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Tuesday, May 21, 2024

EU Ministers Approve Controversial New Migration and Asylum Rules Amid Election Campaigning

EU Ministers Approve Controversial New Migration and Asylum Rules Amid Election Campaigning

The European Union (EU) endorsed significant reforms to its asylum system on Tuesday, with the approval of 10 legislative parts of The New Pact on Migration and Asylum.
This pact outlines rules for EU member countries to handle unauthorized entrants, from screening and protection qualification to deportation.

Hungary and Poland, who have opposed any obligation to host migrants or pay for their upkeep, voted against the package but were unable to block it.

Mainstream political parties believe this pact resolves the divisive migration issues since the influx of over 1 million migrants into Europe in 2015, primarily fleeing war in Syria and Iraq.

The EU is implementing a new reform package in 2026 to address outdated asylum laws and prevent the far-right from gaining votes in upcoming elections.

However, the rules will not provide an immediate solution to the political crisis over migrant responsibility and obligation to help.

Critics argue that the pact allows for border detention and fingerprinting of children, infringing on asylum rights, and may lead to more unethical deals with poorer countries.

The need for new rules arises from Europe's asylum laws, which have not been updated in about two decades and fell apart in 2015, based on the premise of processing, granting asylum, or deporting migrants in their first point of entry.

The Schengen Area, which allows for border-free travel between 27 European countries, was expanded in 2023 and now includes 400 million Europeans and visitors.

However, the financial burden and public discontent from handling the influx of migrants fell on Greece, Italy, and Malta.

The rules apply to the estimated 300,000 migrants who entered the EU without permission through external borders, such as those arriving by boat in Greece, Italy, or Spain.

The remaining 1 million migrants without permission were those who entered legally but overstayed their visas.

The European Union (EU) system for handling asylum seekers involves border screening for identity and security checks, including for children as young as 6.

The information is stored in a database called Eurodac.

The screening process determines if a person poses a health or security risk and their chances of staying.

Those fleeing conflict, persecution, or violence are likely to be granted asylum, while those seeking jobs may be refused.

The asylum procedure requires applicants to apply in the first EU country they enter and wait for that country to process their application.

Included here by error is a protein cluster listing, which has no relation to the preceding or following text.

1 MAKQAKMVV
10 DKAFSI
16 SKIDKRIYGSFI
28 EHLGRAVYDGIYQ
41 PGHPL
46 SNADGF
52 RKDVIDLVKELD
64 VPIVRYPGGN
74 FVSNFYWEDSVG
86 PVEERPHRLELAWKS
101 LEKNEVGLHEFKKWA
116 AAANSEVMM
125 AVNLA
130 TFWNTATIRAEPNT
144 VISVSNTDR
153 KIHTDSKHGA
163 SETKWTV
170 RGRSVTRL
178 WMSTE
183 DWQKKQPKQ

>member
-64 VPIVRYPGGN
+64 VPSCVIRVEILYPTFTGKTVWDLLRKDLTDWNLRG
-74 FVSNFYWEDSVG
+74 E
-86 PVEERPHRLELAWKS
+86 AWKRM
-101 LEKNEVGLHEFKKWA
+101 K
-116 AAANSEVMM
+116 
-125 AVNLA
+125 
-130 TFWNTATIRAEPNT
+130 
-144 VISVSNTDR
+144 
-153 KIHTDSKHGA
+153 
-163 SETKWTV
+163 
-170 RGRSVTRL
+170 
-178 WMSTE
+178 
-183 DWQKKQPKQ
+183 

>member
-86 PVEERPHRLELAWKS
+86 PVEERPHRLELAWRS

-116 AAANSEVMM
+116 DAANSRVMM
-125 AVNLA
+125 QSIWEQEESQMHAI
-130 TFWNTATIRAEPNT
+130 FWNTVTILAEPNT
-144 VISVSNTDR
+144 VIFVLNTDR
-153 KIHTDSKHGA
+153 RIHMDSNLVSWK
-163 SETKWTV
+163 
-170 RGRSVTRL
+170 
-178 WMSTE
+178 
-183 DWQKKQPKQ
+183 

The process is mandatory and should be completed within seven days, leading to either an application for international protection or deportation to their home country.

The text discusses the European Union's plan to process asylum applications within 12 weeks, including one legal appeal if denied.

Applicants from certain countries may face faster processing due to historical asylum grant rates.

Critics argue this approach disregards individual assessments and violates asylum law.

During this period, applicants reside in reception centers with access to healthcare and education.

Those whose applications are rejected receive a deportation order, with a subsequent 12-week period to carry out the deportation process.

The EU has implemented new rules to address the issue of migratory pressure on its borders.

These rules obligate countries to provide assistance to EU partners experiencing high migratory inflows, with support taking the form of relocating asylum applicants or providing financial, technical, or logistical assistance.

However, challenges lie ahead, including the question of whether member countries will fully enact the plan and whether the European Commission will enforce the new rules, given its past reluctance to apply existing ones.

Additionally, less than one-third of people issued with orders to leave the EU are actually deported due to a lack of cooperation from their countries of origin.

The EU's border and coast guard agency is helping to organize joint deportation flights.

The European Union's commission is required to submit a Common Implementation Plan by June, outlining how to make the pact operational over the next two years with set targets for the EU and its members.

However, potential challenges may arise as Hungary, a country that has strongly opposed the reforms, assumes the EU's presidency for six months starting in July.
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